Explosion rocks German consulate in Afghan city

Afghan security forces investigate at the site of explosion near the German consulate office in Mazar-i-Sharif, Afghanistan November 11, 2016. REUTERS/Anil Usyan

Militants rammed at least one car packed with explosives into a wall surrounding the German consulate in the northern Afghan city of Mazar-i-Sharif late on Thursday, killing several civilians and wounding scores of others, officials said.

The Taliban claimed responsibility for the attack, saying it was in retaliation for NATO air strikes against a village near the northern city of Kunduz last week in which more than 30 people were killed.

Witnesses reported sporadic gunfire from around the consulate and said the huge blast had shattered windows in a wide area around the compound.

A NATO spokesman said the explosion had caused “massive damage” to the building, where around 30 people normally worked and heavily armed gunmen had followed up the blast.

Sayed Kamal Sadat, police chief of Balkh province said several civilians had been killed and dozens wounded by flying glass from the explosion but consular staff were unharmed.

A German foreign ministry spokesman said the attack had been suppressed by Afghan and German security personnel as well as NATO special forces.

“All German employees of the Consulate General are safe and uninjured,” a spokesman from the German foreign ministry said, adding that it was not yet known how many Afghan civilians and security personnel were killed or injured.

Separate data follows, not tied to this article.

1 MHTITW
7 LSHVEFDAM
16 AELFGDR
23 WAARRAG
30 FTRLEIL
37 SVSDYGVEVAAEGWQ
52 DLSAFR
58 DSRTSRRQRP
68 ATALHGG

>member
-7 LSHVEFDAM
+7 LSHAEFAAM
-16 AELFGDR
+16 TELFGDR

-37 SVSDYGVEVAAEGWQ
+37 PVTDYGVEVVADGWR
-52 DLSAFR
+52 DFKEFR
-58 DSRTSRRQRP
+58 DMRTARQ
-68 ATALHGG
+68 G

The attack highlighted the security problems spreading across Afghanistan in recent months, with heavy fighting in areas from the volatile southern province of Helmand to Kunduz in the far north.

Last week, more than 30 people, many of them children, died when U.S. aircraft carried out air strikes in support of Afghan and U.S. special forces who came under attack during a raid against suspected Taliban militants threatening the city.

The explosion occurred at around 2305 local time, a spokesman for the German military joint forces command in Potsdam said.

By the early hours of the morning, Afghan special forces were still conducting search operations but were not encountering any more resistance, the local police chief Sadat said. The area would be locked down until morning when the search would continue after daybreak, he said.

The NATO spokesman said at least one car packed with explosives had been rammed into the high outer wall surrounding the consulate, but authorities were investigating if a second car had been involved.

At least two people were killed and 87 were wounded in the attack – some critically – a journalist, Bilal Sarwary, said on his Twitter feed, quoting a local doctor.

An Afghan police official at the scene said a car bomb had been detonated at the gate of the compound, allowing a number of attackers to enter.

The heavily protected consulate is located in a large building close to the Blue Mosque in the center of Mazar-i-Sharif, where earlier this year, the Indian consulate was also attacked by militant gunmen.

NATO forces have a large base on the edge of the city.

In Berlin, a crisis task force had been set up, and Foreign Minister Frank-Walter Steinmeier was receiving continual updates, the ministry spokesman said.

Germany, which is responsible for the NATO presence in northern Afghanistan, has about 850 soldiers at the base, with another 1,000 troops coming from 20 partner countries.